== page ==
RP Remains Sluggish in Labor Productivity

Manila Bulletin, September 11, 2007 | Go to article overview

RP Remains Sluggish in Labor Productivity


Byline: HERN P. ZENAROSA

LABOR productivity in Southeast Asia has become stagnant compared to the rest of Asia and lags far behind that of the developed world, the International Labor Organization (ILO) said in a recent report.

What's worrisome is that the Philippines has been identified as among the world's productivity laggards.

This is made evident in the report, "Key Indicators of the Labor Markets," that found productivity, measured in output per employed person in Southeast Asia has an average annual increase of only 1.6 percent between 1996 and 2006.

The same report showed that Singapore is the most productive country among the members of the Association of Southeast Asian Nations or ASEAN with its $ 47,975 of value added by each person employed by Malaysia's $ 22,112, Thailand's $ 13,915, Indonesia's $ 9,022 and the Philippines' 7,271.

As the figures indicate, the Philippines comes out as the most laggard among the original ASEAN members that now include Vietnam, Laos, Cambodia, and Myanmar.

This, despite current reports that say the country is experiencing what the National Economic and Development Authority called its "longest economic growth streak." The fact is, notwithstanding such streak, it has failed to generate enough jobs to drastically reduce the ranks of the country's poor.

The ADB report published yesterday revealed that about 14 percent of the Philippines' 87 million population live on less than $ 1 a day.

"To fight poverty we must create jobs and we're lagging (our targets)," Dennis Arroyo of NEDA's national planning and policy office, said.

By comparison, East Asia's workers now produce twice as much as they did some ten years ago, the highest productivity increase in the world, according to the ILO report. …

The rest of this article is only available to active members of Questia

Already a member? Log in now.

Notes for this article

Add a new note
If you are trying to select text to create highlights or citations, remember that you must now click or tap on the first word, and then click or tap on the last word.
One moment ...
Default project is now your active project.
Project items
Notes
Cite this article

Cited article

Style
Citations are available only to our active members.
Buy instant access to cite pages or passages in MLA 8, MLA 7, APA and Chicago citation styles.

(Einhorn, 1992, p. 25)

(Einhorn 25)

(Einhorn 25)

1. Lois J. Einhorn, Abraham Lincoln, the Orator: Penetrating the Lincoln Legend (Westport, CT: Greenwood Press, 1992), 25, http://www.questia.com/read/27419298.

Note: primary sources have slightly different requirements for citation. Please see these guidelines for more information.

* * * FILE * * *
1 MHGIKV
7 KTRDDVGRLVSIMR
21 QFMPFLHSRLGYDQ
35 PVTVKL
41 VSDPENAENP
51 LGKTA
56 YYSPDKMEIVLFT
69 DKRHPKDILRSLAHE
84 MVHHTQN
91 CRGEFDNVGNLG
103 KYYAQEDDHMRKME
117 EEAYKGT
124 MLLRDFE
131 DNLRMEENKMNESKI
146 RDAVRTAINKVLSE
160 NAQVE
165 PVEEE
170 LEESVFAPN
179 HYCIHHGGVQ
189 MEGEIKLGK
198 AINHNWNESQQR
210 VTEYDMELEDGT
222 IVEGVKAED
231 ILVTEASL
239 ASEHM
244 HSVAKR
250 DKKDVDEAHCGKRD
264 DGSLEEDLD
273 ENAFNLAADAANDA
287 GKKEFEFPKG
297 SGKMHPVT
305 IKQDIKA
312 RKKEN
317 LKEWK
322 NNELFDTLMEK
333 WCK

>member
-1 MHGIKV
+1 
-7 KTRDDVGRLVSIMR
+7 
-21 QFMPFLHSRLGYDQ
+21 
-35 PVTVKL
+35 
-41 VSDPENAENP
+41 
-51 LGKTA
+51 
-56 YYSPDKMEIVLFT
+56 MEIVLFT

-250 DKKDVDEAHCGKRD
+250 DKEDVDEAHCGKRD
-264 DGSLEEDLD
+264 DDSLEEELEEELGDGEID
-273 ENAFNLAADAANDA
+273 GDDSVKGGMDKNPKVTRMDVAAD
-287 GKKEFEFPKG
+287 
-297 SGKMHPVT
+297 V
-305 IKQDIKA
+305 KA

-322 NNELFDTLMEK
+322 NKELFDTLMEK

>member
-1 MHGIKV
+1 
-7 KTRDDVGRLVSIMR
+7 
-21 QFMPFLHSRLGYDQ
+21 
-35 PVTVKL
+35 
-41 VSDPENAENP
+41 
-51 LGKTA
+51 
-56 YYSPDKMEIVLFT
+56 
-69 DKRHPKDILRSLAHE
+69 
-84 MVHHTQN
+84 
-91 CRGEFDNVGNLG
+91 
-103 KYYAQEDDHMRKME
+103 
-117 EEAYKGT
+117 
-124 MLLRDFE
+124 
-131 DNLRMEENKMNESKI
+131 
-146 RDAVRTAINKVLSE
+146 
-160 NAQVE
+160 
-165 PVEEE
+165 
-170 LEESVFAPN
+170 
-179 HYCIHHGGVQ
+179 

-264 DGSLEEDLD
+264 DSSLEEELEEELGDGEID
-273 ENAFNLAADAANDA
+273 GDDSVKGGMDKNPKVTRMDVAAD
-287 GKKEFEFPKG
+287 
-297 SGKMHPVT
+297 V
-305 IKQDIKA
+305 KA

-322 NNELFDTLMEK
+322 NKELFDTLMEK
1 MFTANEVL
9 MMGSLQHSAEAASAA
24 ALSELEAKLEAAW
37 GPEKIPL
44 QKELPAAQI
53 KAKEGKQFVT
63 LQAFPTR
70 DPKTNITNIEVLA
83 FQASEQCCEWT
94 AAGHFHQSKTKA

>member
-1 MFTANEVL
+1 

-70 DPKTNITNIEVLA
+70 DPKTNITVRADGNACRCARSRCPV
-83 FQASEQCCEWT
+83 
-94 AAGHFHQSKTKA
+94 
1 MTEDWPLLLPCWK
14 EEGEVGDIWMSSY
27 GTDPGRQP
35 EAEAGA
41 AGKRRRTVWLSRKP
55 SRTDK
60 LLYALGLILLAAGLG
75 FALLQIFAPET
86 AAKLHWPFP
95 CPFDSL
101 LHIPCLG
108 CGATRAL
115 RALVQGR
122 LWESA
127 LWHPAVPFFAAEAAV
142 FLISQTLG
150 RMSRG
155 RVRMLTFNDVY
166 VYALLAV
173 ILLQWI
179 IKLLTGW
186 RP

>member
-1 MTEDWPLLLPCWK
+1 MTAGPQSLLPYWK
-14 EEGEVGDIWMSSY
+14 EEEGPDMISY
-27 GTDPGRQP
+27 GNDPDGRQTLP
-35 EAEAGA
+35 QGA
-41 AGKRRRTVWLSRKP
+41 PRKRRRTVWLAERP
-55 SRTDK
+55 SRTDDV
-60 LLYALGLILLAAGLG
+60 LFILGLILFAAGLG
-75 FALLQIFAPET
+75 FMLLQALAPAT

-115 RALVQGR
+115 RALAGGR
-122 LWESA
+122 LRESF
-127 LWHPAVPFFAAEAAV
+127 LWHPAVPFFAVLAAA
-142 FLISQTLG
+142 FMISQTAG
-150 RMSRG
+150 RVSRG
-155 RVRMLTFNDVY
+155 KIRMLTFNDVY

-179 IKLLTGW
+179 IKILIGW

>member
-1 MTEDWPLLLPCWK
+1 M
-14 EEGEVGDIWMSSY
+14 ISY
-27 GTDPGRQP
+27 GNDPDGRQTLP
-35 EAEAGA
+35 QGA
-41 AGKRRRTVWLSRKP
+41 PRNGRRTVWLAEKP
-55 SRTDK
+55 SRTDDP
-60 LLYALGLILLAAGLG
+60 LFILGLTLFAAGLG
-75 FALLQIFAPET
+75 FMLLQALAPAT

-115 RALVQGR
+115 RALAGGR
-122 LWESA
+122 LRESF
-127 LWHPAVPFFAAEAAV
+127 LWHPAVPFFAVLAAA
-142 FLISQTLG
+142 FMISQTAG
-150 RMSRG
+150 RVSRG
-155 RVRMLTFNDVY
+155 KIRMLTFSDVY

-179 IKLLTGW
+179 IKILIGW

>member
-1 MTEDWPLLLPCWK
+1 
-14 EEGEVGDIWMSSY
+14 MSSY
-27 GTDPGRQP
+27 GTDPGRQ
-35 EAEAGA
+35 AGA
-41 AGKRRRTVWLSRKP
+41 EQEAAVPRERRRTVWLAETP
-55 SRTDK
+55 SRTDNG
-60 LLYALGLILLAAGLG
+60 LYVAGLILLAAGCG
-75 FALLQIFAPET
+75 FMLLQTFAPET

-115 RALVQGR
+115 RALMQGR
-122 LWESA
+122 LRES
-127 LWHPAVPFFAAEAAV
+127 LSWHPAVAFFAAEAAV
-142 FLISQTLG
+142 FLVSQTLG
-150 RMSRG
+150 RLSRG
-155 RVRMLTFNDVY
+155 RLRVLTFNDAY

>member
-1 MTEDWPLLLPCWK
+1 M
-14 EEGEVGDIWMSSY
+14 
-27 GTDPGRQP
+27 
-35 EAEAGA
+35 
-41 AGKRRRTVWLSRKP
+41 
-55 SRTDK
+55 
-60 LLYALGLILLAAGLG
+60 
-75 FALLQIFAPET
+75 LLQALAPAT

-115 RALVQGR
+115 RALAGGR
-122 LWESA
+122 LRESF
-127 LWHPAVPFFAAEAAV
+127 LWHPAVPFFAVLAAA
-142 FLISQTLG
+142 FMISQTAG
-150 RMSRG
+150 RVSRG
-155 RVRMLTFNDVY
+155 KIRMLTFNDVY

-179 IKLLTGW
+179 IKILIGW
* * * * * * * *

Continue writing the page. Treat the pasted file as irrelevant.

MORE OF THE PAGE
Cited article

RP Remains Sluggish in Labor Productivity
Settings

Settings

Typeface
Text size Smaller Larger Reset View mode
Search within

Search within this article

Look up

Look up a word

  • Dictionary
  • Thesaurus
Please submit a word or phrase above.
Print this page

Print this page

Why can't I print more than one page at a time?

Help
Full screen
Items saved from this article
  • Highlights & Notes
  • Citations
Some of your highlights are legacy items.

Highlights saved before July 30, 2012 will not be displayed on their respective source pages.

You can easily re-create the highlights by opening the book page or article, selecting the text, and clicking “Highlight.”

matching results for page

    Questia reader help

    How to highlight and cite specific passages

    1. Click or tap the first word you want to select.
    2. Click or tap the last word you want to select, and you’ll see everything in between get selected.
    3. You’ll then get a menu of options like creating a highlight or a citation from that passage of text.

    OK, got it!

    Cited passage

    Style
    Citations are available only to our active members.
    Buy instant access to cite pages or passages in MLA 8, MLA 7, APA and Chicago citation styles.

    "Portraying himself as an honest, ordinary person helped Lincoln identify with his audiences." (Einhorn, 1992, p. 25).

    "Portraying himself as an honest, ordinary person helped Lincoln identify with his audiences." (Einhorn 25)

    "Portraying himself as an honest, ordinary person helped Lincoln identify with his audiences." (Einhorn 25)

    "Portraying himself as an honest, ordinary person helped Lincoln identify with his audiences."1

    1. Lois J. Einhorn, Abraham Lincoln, the Orator: Penetrating the Lincoln Legend (Westport, CT: Greenwood Press, 1992), 25, http://www.questia.com/read/27419298.

    Cited passage

    Thanks for trying Questia!

    Please continue trying out our research tools, but please note, full functionality is available only to our active members.

    Your work will be lost once you leave this Web page.

    Buy instant access to save your work.

    Already a member? Log in now.

    Search by... Author
    Show... All Results Primary Sources Peer-reviewed

    Oops!

    An unknown error has occurred. Please click the button below to reload the page. If the problem persists, please try again in a little while.